A Christmas Carol
Charles Dickens, adapted by Neil Duffield
Five years after staging A Christmas Carol, Derby Theatre has brought back Neil Duffield’s adaptation of the Dickens’ story with a new cast and a different director.
The 2014 version was directed by the theatre’s artistic director Sarah Brigham. She has now handed over responsibility for the production to Oliver O’Shea who was her assistant on Derby Theatre’s Christmas shows Hansel and Gretel in 2018 and Peter Pan in 2017.
The 2019 offering of A Christmas Carol has a similar look and feel to its predecessor, the action taking place in an industrial setting rather than Victorian London. It is still an ensemble piece that calls for multi-talented actor-musicians who can play a variety of parts, sing carols and act as narrators.
Neil Irish again designs the set which is dominated by a huge clock, a stark reminder for Scrooge that time is money as well as a poignant indicator that he does not have long to change his ways.
O’Shea adds his own imprint, retaining a hint of the darkness that underpins the story as well as bringing out the total joy of Scrooge’s transformation from grumpy old man to admirable philanthropist.
The director also allows composer and musical director Jack Quarton to introduce deft touches, adding attention to detail for which the theatre has become renowned.
The production cleverly brings out Scrooge’s back story – how he was left alone at school every Christmas while other boys went home – to illustrate how his love of money became his overriding passion.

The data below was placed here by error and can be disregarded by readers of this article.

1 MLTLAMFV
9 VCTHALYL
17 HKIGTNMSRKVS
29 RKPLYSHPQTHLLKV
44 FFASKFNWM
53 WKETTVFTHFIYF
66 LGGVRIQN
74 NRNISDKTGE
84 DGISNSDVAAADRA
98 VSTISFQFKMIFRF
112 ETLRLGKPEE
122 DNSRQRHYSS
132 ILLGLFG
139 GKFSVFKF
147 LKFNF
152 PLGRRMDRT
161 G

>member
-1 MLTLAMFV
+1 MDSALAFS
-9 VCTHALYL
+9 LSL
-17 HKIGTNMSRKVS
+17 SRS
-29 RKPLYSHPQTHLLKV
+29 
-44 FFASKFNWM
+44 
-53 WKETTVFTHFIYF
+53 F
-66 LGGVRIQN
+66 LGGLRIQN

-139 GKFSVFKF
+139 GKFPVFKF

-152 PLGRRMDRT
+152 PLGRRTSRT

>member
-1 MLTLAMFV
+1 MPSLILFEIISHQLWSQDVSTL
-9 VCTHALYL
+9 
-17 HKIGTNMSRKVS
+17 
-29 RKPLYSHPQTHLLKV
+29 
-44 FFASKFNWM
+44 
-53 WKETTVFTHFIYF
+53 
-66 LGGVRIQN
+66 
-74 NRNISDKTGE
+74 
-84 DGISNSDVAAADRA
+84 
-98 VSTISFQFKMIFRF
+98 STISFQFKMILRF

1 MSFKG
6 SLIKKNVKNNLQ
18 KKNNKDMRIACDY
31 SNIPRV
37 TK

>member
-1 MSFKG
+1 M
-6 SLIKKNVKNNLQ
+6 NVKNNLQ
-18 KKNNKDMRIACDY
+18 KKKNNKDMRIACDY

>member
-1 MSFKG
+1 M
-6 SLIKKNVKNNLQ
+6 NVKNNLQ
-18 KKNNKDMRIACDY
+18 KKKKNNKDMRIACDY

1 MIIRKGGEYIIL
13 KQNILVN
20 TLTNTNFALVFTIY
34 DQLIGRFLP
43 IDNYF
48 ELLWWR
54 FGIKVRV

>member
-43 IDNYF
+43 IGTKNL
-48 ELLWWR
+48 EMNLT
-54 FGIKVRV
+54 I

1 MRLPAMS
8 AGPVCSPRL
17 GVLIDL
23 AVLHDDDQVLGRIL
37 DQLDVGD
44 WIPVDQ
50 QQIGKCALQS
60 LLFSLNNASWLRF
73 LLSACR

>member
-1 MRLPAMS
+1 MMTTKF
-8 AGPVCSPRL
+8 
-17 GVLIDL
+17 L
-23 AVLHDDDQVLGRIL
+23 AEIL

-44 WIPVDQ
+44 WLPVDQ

Gareth Williams gives a superb performance as Scrooge. His despair when the Ghost of Christmas Yet to Come shows him an unbelievably bleak future is heartbreaking. The way he changes from a dismissive skinflint into a generous benefactor is a joy to behold and was the best part of the show, according to my eight-year-old granddaughter Holly.
Grandson Toby who is ten especially enjoyed the scene in which Scrooge jokingly berates Bob Cratchit for turning up late for work the day after Christmas Day before awarding him a big pay rise.
The only pity is that the audience does not get much chance to hear the vocal talents of Williams, formerly a singer with the a cappella group the Flying Pickets.
In an episode of the BTG podcast, Williams explains how he has it easy while the rest of the cast dash around playing multiple roles, changing costumes and picking up all sorts of instruments.
Oliver Ashworth, Sophia Hatfield, Liz Jadav, Aimée Kwan who is making her professional debut, James McLean, Benedict Salter and Charlotte Workman throw themselves into all their roles with relish, as do half a dozen young actors whose glee at being on the theatre’s main stage is clearly visible.
As the audience showed their rapturous appreciation at the end, the theatre’s decision to revive A Christmas Carol was justified, as was the choice of O’Shea as director.
The 2019 version of A Christmas Carol is even better than the 2014 show. It is the perfect way to start the festive season, even if you are as mean as the old Scrooge before his transformation.
* This review originally appeared on the British Theatre Guide website